1. Forum
  2. >
  3. Topic: Polish
  4. >
  5. "W mojej lodówce nie ma mięsa…

"W mojej lodówce nie ma mięsa."

Translation:There is no meat in my refrigerator.

December 12, 2015



I believe "there is not meat in my fridge" is also correct?


I think your sentence is not a grammatically correct sentence in English


It should have been "there is NO meat" i guess


I understand both are right?


You can shorten "is not" down to "isn't" and the sentence will be grammatically correct: There isn't any meat in my fridge. Otherwise you can add "any" to the sentence: There is not any meat in my fridge, although it would still sound better with "isn't" rather than "is not". I always teach my students that the opposite of "there is" is "there isn't" and "there are" is "there aren't" as the longer forms often sound strange in modern (British) English.


Also, there's a difference between sounding odd and being ungrammatical. "There is not meat in my fridge" and "There isn't meat in my fridge" are the same grammatically. Both are correct, just one is unusual. But thank goodness for unusual speech or we'd all still be speaking the same language ;-)


It... technically is. But it sounds unnatural. "There isn't any meat in my fridge" in probably the most natural way to phrase it, as Andrew said. It's the same in British and American English :>


'There's no meat in my fridge' would ne the easiest way to construct the sentence.


I would say "there isn't meat in my fridge", which is the exact same, only contracted (sounds natural that way). Not using contractions in most cases sounds strange in modern English.


I agree, this sounds more natural to me (I'm an American born native English speaker). Why is this not accepted?


The positive is "W mojej lodówce jest mięso"?


Yes, what's the question?

As "w lodówce" is locative - which is quite logical because of the "in"; "mojej" = "my" has to match.

So first of all, because the fridge is feminine, we have the feminine version of the pronoun for "my" - that is "moja". And then it goes into Locative - "mojej".


i don't understand about the usage of mojej


I don't know what more I can say...

First, you translate the word "my" according to the gender of the noun phrase it describes. "lodówka" is feminine, so the proper form is "moja".

And then, depending on the case that is needed in the sentence, you choose a proper form of "moja" to match the noun phrase again. "In the fridge" needs Locative because of "in", therefore "lodówka" takes a Locative form and "In the fridge" translates to "W lodówce".

To match what we already have, "moja" changes to a Locative form: "mojej", and we arrive at "W mojej lodówce".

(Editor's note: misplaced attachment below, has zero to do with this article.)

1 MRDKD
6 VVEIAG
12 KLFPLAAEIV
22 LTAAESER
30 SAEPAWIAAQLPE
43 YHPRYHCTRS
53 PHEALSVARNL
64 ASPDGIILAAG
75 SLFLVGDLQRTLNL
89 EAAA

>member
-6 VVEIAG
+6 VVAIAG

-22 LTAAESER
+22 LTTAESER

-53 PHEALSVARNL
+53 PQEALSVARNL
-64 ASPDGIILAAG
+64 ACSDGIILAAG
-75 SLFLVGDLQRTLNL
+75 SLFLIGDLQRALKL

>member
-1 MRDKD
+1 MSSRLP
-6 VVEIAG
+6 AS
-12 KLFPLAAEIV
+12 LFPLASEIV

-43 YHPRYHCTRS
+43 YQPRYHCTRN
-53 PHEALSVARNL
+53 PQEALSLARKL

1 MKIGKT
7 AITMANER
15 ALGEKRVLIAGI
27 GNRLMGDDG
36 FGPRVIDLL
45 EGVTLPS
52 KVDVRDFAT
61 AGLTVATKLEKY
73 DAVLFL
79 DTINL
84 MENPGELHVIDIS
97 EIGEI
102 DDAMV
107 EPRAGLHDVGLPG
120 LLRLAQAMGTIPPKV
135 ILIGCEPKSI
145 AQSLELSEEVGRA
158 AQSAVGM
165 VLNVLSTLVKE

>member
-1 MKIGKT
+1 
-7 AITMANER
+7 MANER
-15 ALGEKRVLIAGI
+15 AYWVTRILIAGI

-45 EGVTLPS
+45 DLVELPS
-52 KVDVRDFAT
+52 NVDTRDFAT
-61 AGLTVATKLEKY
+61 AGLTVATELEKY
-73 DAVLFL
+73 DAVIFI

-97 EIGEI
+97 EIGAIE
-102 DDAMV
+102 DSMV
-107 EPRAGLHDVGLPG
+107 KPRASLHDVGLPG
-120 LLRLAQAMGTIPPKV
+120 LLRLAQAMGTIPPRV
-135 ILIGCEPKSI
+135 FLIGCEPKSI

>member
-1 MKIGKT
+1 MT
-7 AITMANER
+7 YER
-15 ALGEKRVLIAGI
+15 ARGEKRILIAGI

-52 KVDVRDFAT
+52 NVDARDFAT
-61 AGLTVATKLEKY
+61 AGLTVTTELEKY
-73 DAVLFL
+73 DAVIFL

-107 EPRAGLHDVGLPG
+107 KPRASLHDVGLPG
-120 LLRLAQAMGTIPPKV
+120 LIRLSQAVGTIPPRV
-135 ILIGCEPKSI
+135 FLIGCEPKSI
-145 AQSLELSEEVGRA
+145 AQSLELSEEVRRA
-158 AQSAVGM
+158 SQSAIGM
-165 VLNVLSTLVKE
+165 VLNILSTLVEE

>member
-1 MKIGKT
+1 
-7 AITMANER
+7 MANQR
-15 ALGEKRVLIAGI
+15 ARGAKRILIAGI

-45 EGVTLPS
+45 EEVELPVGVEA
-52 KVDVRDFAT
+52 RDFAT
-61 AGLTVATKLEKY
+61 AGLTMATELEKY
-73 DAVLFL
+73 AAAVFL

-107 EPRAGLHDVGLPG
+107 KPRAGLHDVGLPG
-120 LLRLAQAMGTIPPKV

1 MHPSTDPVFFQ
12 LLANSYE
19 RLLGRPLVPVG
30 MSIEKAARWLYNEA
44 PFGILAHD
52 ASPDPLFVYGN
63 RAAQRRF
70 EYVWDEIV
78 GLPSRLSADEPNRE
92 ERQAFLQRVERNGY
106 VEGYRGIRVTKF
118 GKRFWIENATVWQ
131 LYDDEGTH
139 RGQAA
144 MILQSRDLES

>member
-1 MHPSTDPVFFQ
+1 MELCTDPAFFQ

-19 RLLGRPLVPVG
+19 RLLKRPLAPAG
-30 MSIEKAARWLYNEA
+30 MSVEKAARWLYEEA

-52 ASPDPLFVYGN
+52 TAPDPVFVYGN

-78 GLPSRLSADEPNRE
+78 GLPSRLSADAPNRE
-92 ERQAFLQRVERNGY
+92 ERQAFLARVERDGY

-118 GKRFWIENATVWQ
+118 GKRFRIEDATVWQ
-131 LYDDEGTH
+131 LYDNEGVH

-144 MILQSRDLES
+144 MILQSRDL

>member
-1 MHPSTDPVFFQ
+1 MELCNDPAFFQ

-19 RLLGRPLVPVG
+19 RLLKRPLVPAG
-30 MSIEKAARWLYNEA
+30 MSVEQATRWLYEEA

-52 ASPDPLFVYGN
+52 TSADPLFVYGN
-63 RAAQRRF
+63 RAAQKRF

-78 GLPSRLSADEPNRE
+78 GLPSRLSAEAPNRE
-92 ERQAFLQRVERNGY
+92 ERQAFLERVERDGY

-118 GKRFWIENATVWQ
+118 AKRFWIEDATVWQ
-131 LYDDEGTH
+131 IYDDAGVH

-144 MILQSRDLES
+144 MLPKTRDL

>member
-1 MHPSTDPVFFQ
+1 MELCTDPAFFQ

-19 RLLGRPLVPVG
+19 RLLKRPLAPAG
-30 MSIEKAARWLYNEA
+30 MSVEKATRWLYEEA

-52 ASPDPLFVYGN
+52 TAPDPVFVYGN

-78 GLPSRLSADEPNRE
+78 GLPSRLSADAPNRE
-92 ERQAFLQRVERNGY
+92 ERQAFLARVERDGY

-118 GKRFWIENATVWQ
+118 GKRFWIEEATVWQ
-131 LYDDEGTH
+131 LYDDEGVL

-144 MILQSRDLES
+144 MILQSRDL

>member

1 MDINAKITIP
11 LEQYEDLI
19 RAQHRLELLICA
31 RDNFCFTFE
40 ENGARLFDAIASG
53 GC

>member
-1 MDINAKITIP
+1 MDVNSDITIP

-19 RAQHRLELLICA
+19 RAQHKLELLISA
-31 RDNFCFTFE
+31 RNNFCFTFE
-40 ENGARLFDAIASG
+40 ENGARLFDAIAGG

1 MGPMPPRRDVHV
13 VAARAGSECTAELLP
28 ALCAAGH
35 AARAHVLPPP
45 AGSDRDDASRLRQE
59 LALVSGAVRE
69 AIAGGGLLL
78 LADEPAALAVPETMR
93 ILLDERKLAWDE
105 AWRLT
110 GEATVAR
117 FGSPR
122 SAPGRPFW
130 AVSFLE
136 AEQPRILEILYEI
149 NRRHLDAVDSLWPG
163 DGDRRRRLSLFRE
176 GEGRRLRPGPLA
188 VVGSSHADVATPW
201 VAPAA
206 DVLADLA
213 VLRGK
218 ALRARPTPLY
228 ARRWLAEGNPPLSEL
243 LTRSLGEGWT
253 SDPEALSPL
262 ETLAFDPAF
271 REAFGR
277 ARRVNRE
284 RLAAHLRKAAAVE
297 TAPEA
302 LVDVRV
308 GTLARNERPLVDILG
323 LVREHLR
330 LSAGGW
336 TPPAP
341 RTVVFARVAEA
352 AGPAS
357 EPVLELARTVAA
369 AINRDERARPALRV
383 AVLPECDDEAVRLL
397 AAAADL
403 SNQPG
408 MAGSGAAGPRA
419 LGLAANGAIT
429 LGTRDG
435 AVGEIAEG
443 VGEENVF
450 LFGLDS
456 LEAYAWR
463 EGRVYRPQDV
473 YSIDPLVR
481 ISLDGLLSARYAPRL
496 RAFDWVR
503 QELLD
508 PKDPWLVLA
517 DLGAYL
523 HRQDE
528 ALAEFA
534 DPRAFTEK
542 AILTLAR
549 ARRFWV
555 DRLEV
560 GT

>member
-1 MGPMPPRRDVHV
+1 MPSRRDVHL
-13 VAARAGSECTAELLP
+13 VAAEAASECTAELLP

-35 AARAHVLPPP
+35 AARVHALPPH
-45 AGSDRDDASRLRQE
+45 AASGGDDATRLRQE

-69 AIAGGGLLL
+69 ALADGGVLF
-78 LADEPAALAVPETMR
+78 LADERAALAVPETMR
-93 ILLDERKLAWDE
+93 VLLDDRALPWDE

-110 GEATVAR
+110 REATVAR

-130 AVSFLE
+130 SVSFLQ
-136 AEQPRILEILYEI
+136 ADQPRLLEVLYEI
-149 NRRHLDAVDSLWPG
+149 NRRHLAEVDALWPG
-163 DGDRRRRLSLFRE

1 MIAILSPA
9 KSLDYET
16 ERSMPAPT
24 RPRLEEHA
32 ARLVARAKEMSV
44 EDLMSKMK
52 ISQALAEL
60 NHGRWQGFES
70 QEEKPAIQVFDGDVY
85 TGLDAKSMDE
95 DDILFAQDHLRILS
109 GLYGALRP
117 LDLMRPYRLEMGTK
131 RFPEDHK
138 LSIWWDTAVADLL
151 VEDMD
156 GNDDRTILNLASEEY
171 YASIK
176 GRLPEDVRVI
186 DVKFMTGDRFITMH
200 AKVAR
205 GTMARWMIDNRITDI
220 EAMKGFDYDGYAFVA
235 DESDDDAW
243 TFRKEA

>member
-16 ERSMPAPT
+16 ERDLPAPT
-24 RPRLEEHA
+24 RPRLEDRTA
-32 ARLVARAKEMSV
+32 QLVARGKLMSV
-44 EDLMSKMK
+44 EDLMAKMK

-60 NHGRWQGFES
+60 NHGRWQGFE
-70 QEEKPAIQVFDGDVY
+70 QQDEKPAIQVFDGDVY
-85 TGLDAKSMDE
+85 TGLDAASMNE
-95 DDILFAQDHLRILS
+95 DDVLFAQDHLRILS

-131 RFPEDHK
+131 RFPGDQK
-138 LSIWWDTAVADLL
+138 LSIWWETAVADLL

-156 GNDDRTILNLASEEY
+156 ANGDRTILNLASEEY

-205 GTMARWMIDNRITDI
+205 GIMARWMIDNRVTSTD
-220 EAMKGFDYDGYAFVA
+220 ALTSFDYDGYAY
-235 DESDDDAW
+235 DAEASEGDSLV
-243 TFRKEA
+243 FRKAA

But "meat" is genitive because it is negated?


Yes and no. The rule "negation = Genitive" applies when Accusative was needed for the positive sentence. This is not the case here.

The construction "... jest" (there is) needs Nominative, not Accusative. Its negation, "... nie ma" (there's no) needs Genitive.


this thing about nie ma being the negative of jest has appeared only once before in the course by my reckoning. I don't get the rule as to why meat needs to be in the genitive based on your description above.


why is it "nie ma" and not "nie jest"?


Because the fridge doesn't have any meat in it. That's the best explanation I have, hope you understand... sorry :< i'll get back to you if i figure out a better way to phrase it


There is no meat in my fridge Why is it not accepted?


Do you mean "na lodówce"? This would mean it is on top of the fridge, not a good place to put you meat.


Another example of which I spoke, we don't say in my refrigerator there is no meat. This is where confusion resides.


what's wrong with "my refrigerator has no meat"?


It has the same meaning, but I guess Duolingo considers it's not a literal enough translation.


This seems to me to be the most literal translation, though it doesn't translate the "w".

I guess you could say "My refrigerator has no meat inside" or "My refrigerator has no meat in it", which seems to me to be about as literal as you can get.


I understand the instinct to translate "nie ma" as "does not have" or "has no", but that's actually too literal, in a way. "nie ma", apart from meaning "he/she/it does not have" is also a construction equivalent to "there is no".

For example "Nie ma go tutaj" = "He's not here" (lit. "There has not him here", which of course is nonsense).

Still: your second answer was already accepted and the first one would be if you made it "inside it", I have just added just "inside".


My fridge has no meat in it. Correct?


It's the same meaning, but I guess Duolingo thinks it's not a literal enough translation.


What's wrong with "there is no meat in my fridge"?


Nothing, it's accepted and it should have worked.


Would 'na' also equal locative as it is a preposition that indicates the location of something? "On the chair" "in the fridge"


Yes, if something is "on" something else (on top of it), that's also Locative.

  • 1072

Could we change the word order to emphasise that there is no meat in MY fridge (although there might be some in yours)?


There is not meat is not correct, there is no meat. I did not mean to offend but it was not correct English. Not all sentences are perfect, not by a long shot. This is a sample of American English usage. You tyeach me Polish and I will present English as spoken here.